Bored in the U.S.A.


Hardly anyone believes in Axl Rose anymore, but I do. The paranoid Guns N’ Roses frontman—who’s burned through $13 million and well over a full decade tweaking his quagmire of a comeback album, Chinese Democracy—does whatever he pleases, even if that means doing nothing at all.

In the late ’80s, Rose’s wedding of classic-rock fantasy and urban realism produced the Sunset Strip’s definitive perversion of the American Dream, Appetite for Destruction. Onstage, his hypnotic snake dance seduced legions of landlocked Middle American prisoners. I fell for Axl too. My Indian parents had left Bombay for Los Angeles in 1967 (long before Rose would arrive from Indiana), but his stories of urban survival seemed to echo their own cautionary tales. If Axl taunted Iranians on the admittedly repellent “One in a Million,” maybe it was because he felt like a foreigner too.

But not long after 1991’s messy Appetite follow-up double album Use Your Illusion I and II, GNR imploded, and Rose retired to his Malibu estate, trailed by a trickle of “What Happened to Axl?” articles that questioned his sanity. An endless stream of New Year’s Eve shows (often in Vegas) and quickly, disastrously canceled comeback tours has plagued loyal fans ever since. At 2002’s MTV Video Music Awards, Rose seemed out of tune, out of breath, and out of time, resplendent in an oversize sports jersey and cornrows. Chinese Democracy, meanwhile, remains a legendary nonentity, the modern age’s all-purpose synonym for “broken record.”

Well, get ready to protect your ears, because it’s Axl-shooting season again. GNR is playing four sold-out shows at the Hammerstein Ballroom starting Friday night, before kicking off a European tour later this month. There’s even chatter that Chinese Democracy will finally see release this fall. In January, Rose told Rolling Stone that fans would hear new music this year, and indeed, four demos have already leaked: “I.R.S.,” “Catcher in the Rye,” “There Was a Time,” and the best of the bunch, “Better.” While the songs could use an infusion of lyrical depth and tighter arrangements, they’re proof that Axl’s pop instincts are intact.

Of course, anyone expecting Chinese Democracy to resurrect classic shit-kicking GNR will be disappointed. This is an Axl Rose solo album, and it showcases Rose’s contributions to the old band: anger, melodrama, melody. If the danceable grunge of “Better” is any indication of Axl’s intentions, this will merely be an enjoyable pop album—GNR without the grit. The bigger problem, however, is that Axl’s genre splicing can often feel forced and choppy.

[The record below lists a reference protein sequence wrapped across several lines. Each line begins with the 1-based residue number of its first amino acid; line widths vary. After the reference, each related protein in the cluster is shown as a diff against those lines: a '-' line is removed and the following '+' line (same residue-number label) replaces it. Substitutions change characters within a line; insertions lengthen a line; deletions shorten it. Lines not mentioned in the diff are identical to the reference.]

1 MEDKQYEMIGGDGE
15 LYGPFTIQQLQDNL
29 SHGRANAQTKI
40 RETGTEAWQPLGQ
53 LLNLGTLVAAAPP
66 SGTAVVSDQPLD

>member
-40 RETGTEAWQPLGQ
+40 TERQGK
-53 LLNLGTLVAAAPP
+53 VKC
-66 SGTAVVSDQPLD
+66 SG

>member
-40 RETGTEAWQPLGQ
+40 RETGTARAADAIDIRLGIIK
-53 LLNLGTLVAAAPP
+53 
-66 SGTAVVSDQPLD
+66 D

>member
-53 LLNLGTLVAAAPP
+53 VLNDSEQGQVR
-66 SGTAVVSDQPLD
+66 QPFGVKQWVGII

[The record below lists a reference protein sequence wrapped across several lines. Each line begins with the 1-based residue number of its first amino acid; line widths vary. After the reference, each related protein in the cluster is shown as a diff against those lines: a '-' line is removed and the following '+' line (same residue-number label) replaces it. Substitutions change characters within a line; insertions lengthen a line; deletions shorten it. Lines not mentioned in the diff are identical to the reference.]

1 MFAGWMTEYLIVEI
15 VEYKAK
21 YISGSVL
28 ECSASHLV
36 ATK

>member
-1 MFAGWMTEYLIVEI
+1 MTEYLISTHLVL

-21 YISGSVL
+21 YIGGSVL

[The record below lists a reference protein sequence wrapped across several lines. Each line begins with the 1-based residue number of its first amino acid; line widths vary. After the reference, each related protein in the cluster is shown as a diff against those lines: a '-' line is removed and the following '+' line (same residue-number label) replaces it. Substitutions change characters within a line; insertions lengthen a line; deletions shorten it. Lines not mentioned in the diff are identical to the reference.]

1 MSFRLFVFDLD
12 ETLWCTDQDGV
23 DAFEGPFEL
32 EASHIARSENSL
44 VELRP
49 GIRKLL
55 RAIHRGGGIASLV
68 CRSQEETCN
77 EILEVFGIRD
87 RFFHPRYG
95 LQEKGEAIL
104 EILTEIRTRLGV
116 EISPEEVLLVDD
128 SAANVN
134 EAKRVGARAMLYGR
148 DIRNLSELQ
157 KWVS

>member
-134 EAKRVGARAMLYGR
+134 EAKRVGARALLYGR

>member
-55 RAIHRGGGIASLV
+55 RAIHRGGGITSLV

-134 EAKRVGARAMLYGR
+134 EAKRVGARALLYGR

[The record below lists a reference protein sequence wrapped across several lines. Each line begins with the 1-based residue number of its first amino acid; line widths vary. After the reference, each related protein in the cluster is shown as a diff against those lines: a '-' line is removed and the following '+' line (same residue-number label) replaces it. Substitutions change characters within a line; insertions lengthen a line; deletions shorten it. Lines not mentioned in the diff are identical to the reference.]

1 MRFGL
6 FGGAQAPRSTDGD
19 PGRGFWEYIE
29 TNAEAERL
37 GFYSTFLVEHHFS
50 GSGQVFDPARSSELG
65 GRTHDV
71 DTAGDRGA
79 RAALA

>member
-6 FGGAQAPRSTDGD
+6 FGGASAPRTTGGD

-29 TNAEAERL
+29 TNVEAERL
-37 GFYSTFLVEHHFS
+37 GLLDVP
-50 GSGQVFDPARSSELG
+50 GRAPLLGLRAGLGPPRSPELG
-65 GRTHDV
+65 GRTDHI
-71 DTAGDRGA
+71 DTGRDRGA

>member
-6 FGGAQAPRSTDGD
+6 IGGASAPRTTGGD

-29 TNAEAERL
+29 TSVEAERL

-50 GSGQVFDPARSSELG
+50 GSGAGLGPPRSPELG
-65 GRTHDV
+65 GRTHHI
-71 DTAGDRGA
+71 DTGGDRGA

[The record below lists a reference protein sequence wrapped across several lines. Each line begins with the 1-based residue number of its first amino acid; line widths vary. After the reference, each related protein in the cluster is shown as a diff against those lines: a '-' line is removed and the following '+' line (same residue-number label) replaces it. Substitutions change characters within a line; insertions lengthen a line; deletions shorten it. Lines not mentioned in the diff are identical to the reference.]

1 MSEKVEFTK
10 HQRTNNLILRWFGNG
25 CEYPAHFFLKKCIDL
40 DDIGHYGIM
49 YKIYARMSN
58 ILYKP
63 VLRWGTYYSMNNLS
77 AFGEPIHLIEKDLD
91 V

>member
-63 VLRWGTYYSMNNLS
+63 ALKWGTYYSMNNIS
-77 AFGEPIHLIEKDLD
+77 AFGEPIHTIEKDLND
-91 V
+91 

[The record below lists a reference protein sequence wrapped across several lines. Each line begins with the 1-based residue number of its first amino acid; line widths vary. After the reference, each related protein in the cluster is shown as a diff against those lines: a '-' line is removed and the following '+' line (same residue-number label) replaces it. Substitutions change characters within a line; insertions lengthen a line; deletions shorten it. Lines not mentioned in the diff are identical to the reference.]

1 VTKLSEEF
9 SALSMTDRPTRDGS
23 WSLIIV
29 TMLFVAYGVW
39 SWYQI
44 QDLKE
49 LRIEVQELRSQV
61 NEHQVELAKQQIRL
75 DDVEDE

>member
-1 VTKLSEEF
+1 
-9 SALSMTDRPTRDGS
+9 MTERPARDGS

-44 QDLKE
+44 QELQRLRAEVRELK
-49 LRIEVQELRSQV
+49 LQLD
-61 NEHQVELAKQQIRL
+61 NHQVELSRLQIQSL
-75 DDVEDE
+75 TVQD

But before you write off Rose for all these optimistic announcements and subsequent, crushing delays, let me say this: Rock ‘n’ roll isn’t about productivity. It’s about doing whatever you want, whenever you want. Otherwise, it ceases to be a form of rebellion. Axl’s idiosyncratic career confronts us with a kind of paradox: If being a rebel is your job, why work when you don’t want to?

Consider the derided Use Your Illusion records. The accepted wisdom is they scatter three or four solid gems among reams of tossed-off studio jams and overproduced pop-metal. But Appetite and Illusion are two halves of a deeply American story. If Bruce Springsteen embodies the stoic working-class hero (happily serenading his wife as the factory closes), Axl plays the Boss’s dysfunctional son, an angry runaway who refuses to work at all. Long overdue and wildly overbudget, the Illusions rejected the rock business as well, alienat- ing critics, fans, and even, ultimately, Axl’s bandmates with an indictment of the very rags-to-riches dream that’d fascinated him on Appetite. It’s as if Axl suddenly realized that his “Paradise City” was “Right Next Door to Hell,” that fame was only a facade concealing heartbreak, emptiness, and disappointment. The vicious bite of the one-minute industrial set-closer “My World” reveals that at the very moment we sought to enter Axl’s world, he basically wanted to throw us out. The Illusions hated us, so we hated them too.

Still, unlike Springsteen and Kurt Cobain (who both pretended to be anti-commercial), Rose has always strived to be as crassly commercial as possible while still pissing everyone off, showing up late to concerts and instigating riots when he arrives, assuming he shows up for “work” at all. “They don’t like it when I let them know they don’t own me,” Axl told Rolling Stone in 1992. Chinese Democracy‘s maddeningly epic delay is the most “punk” gesture in the decade it’s lasted.

So who cares if he breaks our hearts again? Axl Rose is still a rerun worth watching. Whether rock deity, psychological case study, or reality show–worthy disaster, he nonetheless gives his audience what it craves most: authenticity.

Guns N’ Roses play Hammerstein Ballroom May 12, 14, 15, and 17.